The hiring has been lauded by most folks, but the question remains on how Parrella will be able to recruit at a higher level than his predecessor, Hank Hughes, who was dismissed by head coach Mike Riley almost three weeks ago.
Looking at the resume of Parrella, there is a fair wonder of if he can make the transition of both a coach and recruiter going from a high school head coach, to one year at a JUCO, to two years at an FCS school, to a Power 5 conference school that is trying to make the leap from good to great. Alumnus or not, Parrella has to be able to mix a decent bit of both coaching and recruiting to help him in this job.
Let's look at the things Parrella can bring to the table that will help him in this regards:
Walk-on to the NFL: It's no secret that Parrella, the kid born in Topeka and graduated from Grand Island Central Catholic, is the main poster child for a hard-working Nebraska kid earning a scholarship and moving on to the NFL. Parrella can easily show kids inside the 500-mile radius about coming to Lincoln, earning your stripes, and moving on to the next level.
Making a position switch: Not many people know this, but Parrella started at Nebraska as a tight end, who make the jump across the line in his redshirt year. That's an important piece when you're looking at guys like Freedom Akinmoladun or Jerald Foster, who have made that jump across the line like Parrella did.
A little Peter, a little McBride: Several folks have wanted some FIRE on the defensive side of the ball. Some have even wished it would be akin to what the Peter brothers used to do to hype up the team before the game.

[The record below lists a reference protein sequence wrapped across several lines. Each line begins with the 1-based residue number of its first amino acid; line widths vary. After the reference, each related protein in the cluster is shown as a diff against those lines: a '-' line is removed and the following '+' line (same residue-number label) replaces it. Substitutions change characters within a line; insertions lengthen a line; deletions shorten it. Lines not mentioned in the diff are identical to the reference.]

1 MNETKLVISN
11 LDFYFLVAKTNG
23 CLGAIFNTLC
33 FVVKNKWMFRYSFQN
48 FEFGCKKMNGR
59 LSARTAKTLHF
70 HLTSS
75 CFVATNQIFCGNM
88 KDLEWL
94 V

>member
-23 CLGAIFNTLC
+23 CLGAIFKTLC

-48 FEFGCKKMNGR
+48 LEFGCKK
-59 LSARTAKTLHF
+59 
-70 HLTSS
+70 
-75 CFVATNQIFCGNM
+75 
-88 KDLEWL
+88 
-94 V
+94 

While I don't expect John to be the demonstrative type that will be bashing heads, he will bring some fire that former Nebraska DC Charlie McBride used to bring to the group when he was roaming the east sidelines.
Leaving every place better: One thing that helps me is that, for every stop that Parrella has made along his coaching career, he's made that place better. It goes back to starting a high school team that went to the top quickly, as well as winning a JUCO conference title for Chabot Junior College in California. Speaking of that high school stop...
Knowing how to create a relationship at high schools: Spending four years as a HS head coach, Parrella had some interaction with recruiters from every level of college, from P5 to JUCO to FCS. Trust me, HC's remember how recruiters treated both them, their players and their programs. He also knows how his former coaches at Nebraska (Tom Osborne, McBride) recruited kids and such. He'll have guys like Trent Bray, Mike Riley and others here helping him along the way.
Selling Nebraska's history and vision: If you're John Parrella, selling the vision of what Nebraska can become and the history of the program is easy. That is because you yourself were in the same position as a player, and made the decision to come to Lincoln over a school like Colorado because of those reasons. It won't win every battle, but it could win you enough of them to make over the fact that you're pretty new at this.
Now, in all of this, we really don't know about how his ability to recruit and such will help him at Nebraska any more than it helped Hank Hughes. Hughes was only responsible for DaiShon Neal and Collin Miller to sign with Nebraska. He wasn't even on the lead with Nebraska's only DL player this cycle, as Trent Bray had to go into Jersey and win that one for the Huskers.
Granted, signing one player a year for your DL as the position coach would be a bad call here. Mike Riley realized that when he let Hughes walk, and should be showing that to Parrella as he arrives, signs the cafeteria deduction plan on paychecks, and explains that there's no more Rock n' Roll Runza downtown anymore.
If you trust Mike Riley to make the correct hire and develop Parrella in that regards, then you have no worry about the hire. I think there's a fair amount of wonder how long Parrella will take to catch on in that regards, especially since Nebraska is firing out offers left and right to kids right now.
However, if you're willing to let a guy who went from walking on to second-team All-American to a 13-year NFL career learn, then it's a good hire and you're going to be all right being patient while he learns on the job.